Most teenagers have a casual relationship with money. They’ve spent their entire lives having someone else — usually their parents — pay for what they need and want. But budgeting for teens isn’t an easy subject for parents to teach.
Teens still have to learn how to make a budget before they leave the nest. You’re likely to encounter various challenges when talking to teens about money, but there are positive ways to teach them the concept of budgeting and implement strategies that will work for the rest of their lives.
Why Is Teaching Budgeting for Teens So Difficult?
Why is it so hard for teens to make responsible decisions? Biology, for one thing.
The prefrontal cortex is the part of the brain responsible for decision-making and association. However, it’s also the part that takes the longest to mature. Scientists have found the prefrontal cortex fully develops after a human reaches their mid-twenties. Even the most skilled teachers run into this complication, let alone parents.
On top of that, teens are surrounded and influenced by a lot of outside factors. Consumer culture, more pervasive now than ever, has made personal branding a huge focus for many of them. Add traditional peer pressure into that mix, and the messages the teen brain receives are almost deafening.
The natural impulsiveness of teens and peer pressure often complicates the process of learning budgeting for teens.
Right off the bat, parents face a solid wall of resistance that isn’t really their children’s fault. But when they’re on the cusp of adulthood, teens need to learn about saving money and establishing good spending habits.
They have a lot of noise to contend with, and physical development makes decisions even harder for them to make. How can parents get through?
Why Is Teaching Teens Budgeting Tips So Important?
With some rare exceptions, teenagers don’t face the complex decisions about money that adults have to manage. Many receive allowances they spend on pursuing fun stuff. That’s normal and intrinsically valuable for their development.
Adults have to transition those attitudes about money when they become independent. Mortgages, credit cards, car payments, investments, retirement savings, and emergency funds are some of the budgeting elements adults face every day. Teenagers don’t have to deal with these things, but they need to be prepared for them.
Attaining financial literacy is no easier than acquiring other kinds of knowledge. Still, it’s the backbone to managing wealth and security when you reach adulthood. When introducing the concept of a budget for teens, you need to be practical and considerate of their situation and proceed with care.
Introducing Budgeting Concepts to Teenagers
Researchers suggest that it’s never too early to talk about money with children. Even 5-year-olds can understand the concept of saving money. When they hit their preteen years, they encounter more spending options and slightly more challenging decisions.
The tween years are often the ideal time to start introducing the concept of budgeting for teens. When preadolescents have money to spend, parents can integrate some of the more intricate financial concepts with their children’s reality.
Here are some practical methods and approaches to start with when they become aware teenagers.
Teach Them to Understand Income
Regardless of age, the first step in every financial decision is knowing how much money you make and where it comes from. With teenagers, income often comes in the form of a weekly or monthly allowance. Some earn money by working part-time or selling goods online. Some also receive cash gifts for birthdays and holidays.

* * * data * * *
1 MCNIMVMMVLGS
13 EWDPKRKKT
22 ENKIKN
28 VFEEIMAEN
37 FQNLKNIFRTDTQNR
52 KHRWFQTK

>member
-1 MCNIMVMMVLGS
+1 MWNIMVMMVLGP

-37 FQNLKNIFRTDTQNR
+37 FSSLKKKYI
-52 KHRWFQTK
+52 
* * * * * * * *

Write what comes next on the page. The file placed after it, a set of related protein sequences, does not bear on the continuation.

These forms of income parallel how adults earn money — through full-time jobs, investments, reselling, and so forth. Teenagers must understand this: How they make money now isn’t that different from how they will in the future. It’ll just be on a much larger scale.
But for now, focusing on this first step is very important in the journey of budgeting for teens. Have them compute all the money they make from allowances, chores, work, and other sources. Add the money they get from all these sources in a single month. That figure is their first monthly income statement.
Help Them Understand Regular Expenses
Next comes the other side of the coin (pun intended): Where does your teen’s money go? This is the part where parents can introduce a few expenses that might cross over with their children.
Adults understand regular expenses such as rent, mortgage, car payments, insurance, utility bills, etc. On top of entertainment, teenagers may be responsible for adult-like expenses such as gas, clothing, transportation, and even their share of the family’s mobile phone bill. As with income, have your teen make a monthly expense report including all their must-haves and must-dos.
At this point, your teenager can subtract their monthly expenses from their monthly income. Do they have enough money to cover their needs, or do they need a little more? This move explains the concept of net worth, even if they just have $2 left.
Make Sure They Understand Savings
Now comes the point to talk about saving money and setting savings goals. First off, let your teen know that many adults have massive problems wrapping their heads around the concept of savings. That will hopefully humanize you and make your teenager feel like they’re not being “talked down to.”
Make sure they understand the point of savings: to have enough money to afford a major investment. Compare your savings for a house, retirement, car, or vacation to your teen’s savings for college, entertainment, transportation, or travel. Explain how their savings goals parallel yours.
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Create a Budget
With all those concepts firmly understood, you’re ready to tackle what should be at the heart of every family’s financial strategy: the monthly budget. The first step is accounting for expenses in two categories: saving and spending. From there, encourage them to set up subcategories that dictate where the money will go.
Larger savings goals may be for a car, college, a laptop, a cell phone, or deposits into their savings account. Regular spending includes lunch money, gas, streaming subscriptions, clothes, entertainment — anything teens need on a very basic level.